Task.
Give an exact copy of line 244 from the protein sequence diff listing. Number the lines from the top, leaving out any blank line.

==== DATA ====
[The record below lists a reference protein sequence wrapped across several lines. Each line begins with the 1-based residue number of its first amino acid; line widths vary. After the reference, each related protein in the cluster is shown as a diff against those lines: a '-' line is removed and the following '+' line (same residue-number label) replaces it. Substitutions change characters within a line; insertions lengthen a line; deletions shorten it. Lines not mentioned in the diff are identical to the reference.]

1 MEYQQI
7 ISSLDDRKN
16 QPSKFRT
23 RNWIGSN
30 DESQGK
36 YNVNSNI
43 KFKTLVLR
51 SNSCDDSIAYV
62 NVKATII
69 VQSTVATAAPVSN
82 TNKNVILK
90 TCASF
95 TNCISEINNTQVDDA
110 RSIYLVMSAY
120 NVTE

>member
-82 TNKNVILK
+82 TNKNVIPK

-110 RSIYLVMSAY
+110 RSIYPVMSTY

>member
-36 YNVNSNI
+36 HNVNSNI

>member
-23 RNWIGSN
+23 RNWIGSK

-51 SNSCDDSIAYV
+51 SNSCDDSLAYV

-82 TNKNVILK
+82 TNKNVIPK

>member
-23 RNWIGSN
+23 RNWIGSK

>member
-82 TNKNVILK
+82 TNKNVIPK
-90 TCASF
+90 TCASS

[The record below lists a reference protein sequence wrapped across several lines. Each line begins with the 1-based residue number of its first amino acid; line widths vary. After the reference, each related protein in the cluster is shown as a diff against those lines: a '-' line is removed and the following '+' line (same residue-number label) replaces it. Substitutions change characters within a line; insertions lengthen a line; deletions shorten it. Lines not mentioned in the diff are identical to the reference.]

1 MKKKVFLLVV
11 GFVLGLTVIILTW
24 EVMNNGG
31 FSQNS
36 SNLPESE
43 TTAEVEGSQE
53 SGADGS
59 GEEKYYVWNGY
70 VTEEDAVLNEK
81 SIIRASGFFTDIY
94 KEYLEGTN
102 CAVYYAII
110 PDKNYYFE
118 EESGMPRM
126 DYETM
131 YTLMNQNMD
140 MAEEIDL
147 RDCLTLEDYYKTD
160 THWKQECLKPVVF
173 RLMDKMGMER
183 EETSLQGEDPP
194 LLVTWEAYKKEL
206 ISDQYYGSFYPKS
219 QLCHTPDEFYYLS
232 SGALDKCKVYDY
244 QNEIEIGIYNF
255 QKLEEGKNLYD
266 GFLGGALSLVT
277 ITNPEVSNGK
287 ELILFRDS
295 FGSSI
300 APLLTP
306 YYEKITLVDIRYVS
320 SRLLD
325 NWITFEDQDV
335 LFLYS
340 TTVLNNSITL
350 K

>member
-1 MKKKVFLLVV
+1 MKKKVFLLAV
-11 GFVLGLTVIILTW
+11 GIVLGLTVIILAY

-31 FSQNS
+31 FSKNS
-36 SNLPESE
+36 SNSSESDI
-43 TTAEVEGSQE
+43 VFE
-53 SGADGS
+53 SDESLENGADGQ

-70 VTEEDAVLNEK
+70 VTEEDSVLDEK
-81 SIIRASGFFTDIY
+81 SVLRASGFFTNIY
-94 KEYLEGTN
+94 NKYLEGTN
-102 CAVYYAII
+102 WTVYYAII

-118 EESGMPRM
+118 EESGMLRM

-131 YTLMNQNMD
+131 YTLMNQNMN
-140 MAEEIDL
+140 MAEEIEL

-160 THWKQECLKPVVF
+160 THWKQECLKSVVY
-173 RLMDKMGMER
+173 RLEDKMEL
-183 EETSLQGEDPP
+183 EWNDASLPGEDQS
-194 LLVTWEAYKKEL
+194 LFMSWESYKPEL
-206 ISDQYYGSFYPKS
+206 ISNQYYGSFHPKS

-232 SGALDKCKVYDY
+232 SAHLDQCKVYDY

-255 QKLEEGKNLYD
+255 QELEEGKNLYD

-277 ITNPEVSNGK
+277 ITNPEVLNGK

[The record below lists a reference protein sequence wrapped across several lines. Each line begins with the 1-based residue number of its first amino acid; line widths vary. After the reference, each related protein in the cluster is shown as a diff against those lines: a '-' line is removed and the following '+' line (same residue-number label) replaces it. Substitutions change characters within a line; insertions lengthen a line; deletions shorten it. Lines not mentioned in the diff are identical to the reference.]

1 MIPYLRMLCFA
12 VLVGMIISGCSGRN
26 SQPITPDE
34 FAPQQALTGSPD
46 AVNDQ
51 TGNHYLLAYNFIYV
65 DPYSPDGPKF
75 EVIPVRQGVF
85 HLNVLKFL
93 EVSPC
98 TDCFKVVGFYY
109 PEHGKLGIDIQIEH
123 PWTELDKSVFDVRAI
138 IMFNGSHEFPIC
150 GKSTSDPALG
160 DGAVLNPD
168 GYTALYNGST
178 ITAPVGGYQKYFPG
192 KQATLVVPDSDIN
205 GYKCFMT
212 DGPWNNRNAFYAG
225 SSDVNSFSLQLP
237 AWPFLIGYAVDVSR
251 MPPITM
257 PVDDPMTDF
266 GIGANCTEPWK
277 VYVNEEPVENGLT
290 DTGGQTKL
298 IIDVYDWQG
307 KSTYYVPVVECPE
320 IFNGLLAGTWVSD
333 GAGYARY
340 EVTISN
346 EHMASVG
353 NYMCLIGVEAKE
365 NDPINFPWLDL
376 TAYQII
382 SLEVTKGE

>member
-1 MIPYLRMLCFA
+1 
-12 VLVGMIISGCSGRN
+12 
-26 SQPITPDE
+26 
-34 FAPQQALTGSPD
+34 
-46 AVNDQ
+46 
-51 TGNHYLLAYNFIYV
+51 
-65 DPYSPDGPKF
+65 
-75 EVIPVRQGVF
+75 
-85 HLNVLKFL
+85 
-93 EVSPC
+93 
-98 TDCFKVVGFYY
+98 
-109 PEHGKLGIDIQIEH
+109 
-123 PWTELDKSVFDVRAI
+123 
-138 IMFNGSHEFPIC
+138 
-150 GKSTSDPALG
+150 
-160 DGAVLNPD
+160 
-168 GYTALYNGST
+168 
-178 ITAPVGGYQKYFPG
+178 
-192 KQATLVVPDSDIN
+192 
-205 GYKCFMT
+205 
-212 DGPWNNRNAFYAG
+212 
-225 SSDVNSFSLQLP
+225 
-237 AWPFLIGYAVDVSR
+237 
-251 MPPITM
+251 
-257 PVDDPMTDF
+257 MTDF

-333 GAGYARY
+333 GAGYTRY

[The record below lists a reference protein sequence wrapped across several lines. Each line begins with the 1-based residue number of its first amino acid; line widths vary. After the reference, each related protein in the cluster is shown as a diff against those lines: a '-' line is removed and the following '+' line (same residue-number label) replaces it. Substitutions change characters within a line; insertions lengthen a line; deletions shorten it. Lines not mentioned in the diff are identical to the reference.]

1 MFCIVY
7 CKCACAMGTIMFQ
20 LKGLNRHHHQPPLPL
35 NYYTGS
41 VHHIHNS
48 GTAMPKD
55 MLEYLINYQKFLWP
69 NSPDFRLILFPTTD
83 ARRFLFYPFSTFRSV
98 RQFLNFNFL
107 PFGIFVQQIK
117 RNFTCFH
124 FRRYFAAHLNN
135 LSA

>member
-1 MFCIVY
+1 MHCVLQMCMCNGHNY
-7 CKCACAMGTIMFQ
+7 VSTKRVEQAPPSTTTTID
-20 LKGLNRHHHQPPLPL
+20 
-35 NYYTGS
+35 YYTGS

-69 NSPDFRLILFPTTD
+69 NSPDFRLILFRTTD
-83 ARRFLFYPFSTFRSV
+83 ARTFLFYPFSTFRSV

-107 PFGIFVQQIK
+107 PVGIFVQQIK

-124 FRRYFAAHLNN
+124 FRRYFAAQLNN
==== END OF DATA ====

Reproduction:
-124 FRRYFAAHLNN